Whether it’s a neighbor’s barking dog or a backed-up toilet, the problems of condominium owners and residents are always personal. Their homes are a haven–and an investment–so at times, even an easily-solved issue can feel like a catastrophe. And like it or not, catastrophes always land on the property manager’s desk.“Issues are always emotionally charged when you’re dealing strictly with a person’s living arrangements. The only person they can take it out on, if you will, who is not another resident or neighbor, is the property manager. The manager is really the only person who is obligated to listen, at least to a point,” says Julie Adamen, a 25-year veteran of the community management industry and the founderof Adamen, Inc, a nationwide consulting and employment firm specializing in manager placements.
Adamen points to what she feels are the most important traits a person needs to be successful in the demandingrole of a property manager: “Strong people skills and communication.”
“You can know everything about construction, accounting, and elevator maintenance, but that does not mean you will be a good community manager,” says Adamen. Instead, she says, great managers establish relationships based on “credibility and integrity.” When a manager has earned the trust and respect of board members, residents, co-workers, and outside vendors, everything else will fall into place, Adamen believes.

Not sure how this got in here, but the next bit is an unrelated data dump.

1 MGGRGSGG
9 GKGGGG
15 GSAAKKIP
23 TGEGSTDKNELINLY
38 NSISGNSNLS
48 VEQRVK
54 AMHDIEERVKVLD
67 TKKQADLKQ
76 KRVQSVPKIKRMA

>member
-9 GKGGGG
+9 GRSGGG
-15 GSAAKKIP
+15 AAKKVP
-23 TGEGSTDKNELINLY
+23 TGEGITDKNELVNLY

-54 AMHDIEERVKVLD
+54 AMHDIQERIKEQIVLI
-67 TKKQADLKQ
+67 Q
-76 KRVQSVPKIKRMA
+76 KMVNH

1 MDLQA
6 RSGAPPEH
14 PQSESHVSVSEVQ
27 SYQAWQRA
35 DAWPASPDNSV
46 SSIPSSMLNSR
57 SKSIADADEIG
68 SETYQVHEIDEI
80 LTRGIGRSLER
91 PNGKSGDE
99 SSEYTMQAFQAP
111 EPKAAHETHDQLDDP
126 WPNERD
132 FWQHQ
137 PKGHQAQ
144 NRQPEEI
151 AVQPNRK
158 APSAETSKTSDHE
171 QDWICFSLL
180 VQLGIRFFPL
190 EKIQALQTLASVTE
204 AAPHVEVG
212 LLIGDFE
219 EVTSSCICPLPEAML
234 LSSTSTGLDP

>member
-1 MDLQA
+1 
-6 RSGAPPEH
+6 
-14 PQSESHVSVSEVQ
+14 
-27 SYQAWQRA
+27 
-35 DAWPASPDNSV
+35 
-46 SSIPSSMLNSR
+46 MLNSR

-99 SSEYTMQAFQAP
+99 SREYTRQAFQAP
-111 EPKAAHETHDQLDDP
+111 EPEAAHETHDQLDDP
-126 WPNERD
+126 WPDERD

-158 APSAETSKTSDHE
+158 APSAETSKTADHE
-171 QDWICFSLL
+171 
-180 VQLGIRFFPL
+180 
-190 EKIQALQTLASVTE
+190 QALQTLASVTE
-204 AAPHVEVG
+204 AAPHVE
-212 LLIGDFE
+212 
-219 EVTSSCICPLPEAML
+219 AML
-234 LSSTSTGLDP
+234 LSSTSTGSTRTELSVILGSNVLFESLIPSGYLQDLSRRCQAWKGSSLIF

C. Jerry Ragosa, president and ownerof The Niles Company, one of the oldest and largest full-service real estate management companies in New England, has a similar view.
“Integrity is our calling card,” he says. “When we hire a new manager, I make sure he understands that at every site, he represents all the Niles employees—he represents me—and our work of over 100 years.”